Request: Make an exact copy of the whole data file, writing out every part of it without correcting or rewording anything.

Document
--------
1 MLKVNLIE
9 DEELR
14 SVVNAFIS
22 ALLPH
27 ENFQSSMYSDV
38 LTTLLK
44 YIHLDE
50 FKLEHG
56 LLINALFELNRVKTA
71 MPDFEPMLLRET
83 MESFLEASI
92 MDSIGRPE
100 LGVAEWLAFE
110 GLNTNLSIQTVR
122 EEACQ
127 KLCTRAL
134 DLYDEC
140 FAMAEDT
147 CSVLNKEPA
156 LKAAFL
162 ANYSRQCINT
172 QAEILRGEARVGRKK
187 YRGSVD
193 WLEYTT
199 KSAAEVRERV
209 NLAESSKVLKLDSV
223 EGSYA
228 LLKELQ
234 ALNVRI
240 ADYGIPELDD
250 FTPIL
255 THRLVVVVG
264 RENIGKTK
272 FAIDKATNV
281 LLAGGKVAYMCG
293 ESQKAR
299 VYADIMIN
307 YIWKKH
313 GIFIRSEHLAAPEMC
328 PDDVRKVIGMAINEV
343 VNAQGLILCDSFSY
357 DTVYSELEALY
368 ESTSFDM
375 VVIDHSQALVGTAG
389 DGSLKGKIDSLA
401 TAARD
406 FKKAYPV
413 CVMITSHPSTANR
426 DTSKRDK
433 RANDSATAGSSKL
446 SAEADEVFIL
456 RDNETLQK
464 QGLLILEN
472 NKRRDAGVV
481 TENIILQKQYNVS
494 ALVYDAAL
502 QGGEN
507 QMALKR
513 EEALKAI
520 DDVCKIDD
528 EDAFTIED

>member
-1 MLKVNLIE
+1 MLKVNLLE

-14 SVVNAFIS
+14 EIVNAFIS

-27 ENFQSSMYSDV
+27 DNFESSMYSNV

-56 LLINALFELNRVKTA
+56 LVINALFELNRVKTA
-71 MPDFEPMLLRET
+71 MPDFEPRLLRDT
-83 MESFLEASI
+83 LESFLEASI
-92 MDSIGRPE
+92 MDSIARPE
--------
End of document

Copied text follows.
1 MLKVNLIE
9 DEELR
14 SVVNAFIS
22 ALLPH
27 ENFQSSMYSDV
38 LTTLLK
44 YIHLDE
50 FKLEHG
56 LLINALFELNRVKTA
71 MPDFEPMLLRET
83 MESFLEASI
92 MDSIGRPE
100 LGVAEWLAFE
110 GLNTNLSIQTVR
122 EEACQ
127 KLCTRAL
134 DLYDEC
140 FAMAEDT
147 CSVLNKEPA
156 LKAAFL
162 ANYSRQCINT
172 QAEILRGEARVGRKK
187 YRGSVD
193 WLEYTT
199 KSAAEVRERV
209 NLAESSKVLKLDSV
223 EGSYA
228 LLKELQ
234 ALNVRI
240 ADYGIPELDD
250 FTPIL
255 THRLVVVVG
264 RENIGKTK
272 FAIDKATNV
281 LLAGGKVAYMCG
293 ESQKAR
299 VYADIMIN
307 YIWKKH
313 GIFIRSEHLAAPEMC
328 PDDVRKVIGMAINEV
343 VNAQGLILCDSFSY
357 DTVYSELEALY
368 ESTSFDM
375 VVIDHSQALVGTAG
389 DGSLKGKIDSLA
401 TAARD
406 FKKAYPV
413 CVMITSHPSTANR
426 DTSKRDK
433 RANDSATAGSSKL
446 SAEADEVFIL
456 RDNETLQK
464 QGLLILEN
472 NKRRDAGVV
481 TENIILQKQYNVS
494 ALVYDAAL
502 QGGEN
507 QMALKR
513 EEALKAI
520 DDVCKIDD
528 EDAFTIED

>member
-1 MLKVNLIE
+1 MLKVNLLE

-14 SVVNAFIS
+14 EIVNAFIS

-27 ENFQSSMYSDV
+27 DNFESSMYSNV

-56 LLINALFELNRVKTA
+56 LVINALFELNRVKTA
-71 MPDFEPMLLRET
+71 MPDFEPRLLRDT
-83 MESFLEASI
+83 LESFLEASI
-92 MDSIGRPE
+92 MDSIARPE